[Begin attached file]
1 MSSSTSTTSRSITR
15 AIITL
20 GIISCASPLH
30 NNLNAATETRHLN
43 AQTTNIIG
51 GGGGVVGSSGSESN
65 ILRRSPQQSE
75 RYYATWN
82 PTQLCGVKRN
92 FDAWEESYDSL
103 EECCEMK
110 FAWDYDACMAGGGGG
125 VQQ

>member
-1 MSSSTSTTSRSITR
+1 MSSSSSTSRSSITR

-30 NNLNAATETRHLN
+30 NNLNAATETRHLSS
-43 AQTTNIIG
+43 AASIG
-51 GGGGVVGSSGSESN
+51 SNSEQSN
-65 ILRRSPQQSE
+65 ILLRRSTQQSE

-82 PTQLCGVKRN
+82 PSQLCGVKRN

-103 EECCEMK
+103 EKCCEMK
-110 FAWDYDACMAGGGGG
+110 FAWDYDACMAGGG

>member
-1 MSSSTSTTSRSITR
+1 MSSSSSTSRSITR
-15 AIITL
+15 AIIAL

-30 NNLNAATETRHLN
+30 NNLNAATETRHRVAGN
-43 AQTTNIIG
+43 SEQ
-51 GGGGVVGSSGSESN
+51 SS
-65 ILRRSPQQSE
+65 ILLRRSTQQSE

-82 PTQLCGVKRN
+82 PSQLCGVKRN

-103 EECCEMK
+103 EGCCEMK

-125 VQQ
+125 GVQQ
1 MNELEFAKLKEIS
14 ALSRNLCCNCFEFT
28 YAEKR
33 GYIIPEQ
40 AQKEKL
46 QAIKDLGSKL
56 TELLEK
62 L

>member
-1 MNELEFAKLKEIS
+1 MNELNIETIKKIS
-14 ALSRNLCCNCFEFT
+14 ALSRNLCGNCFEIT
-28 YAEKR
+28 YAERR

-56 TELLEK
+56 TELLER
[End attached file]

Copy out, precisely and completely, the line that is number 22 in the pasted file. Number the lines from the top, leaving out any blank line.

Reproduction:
+51 SNSEQSN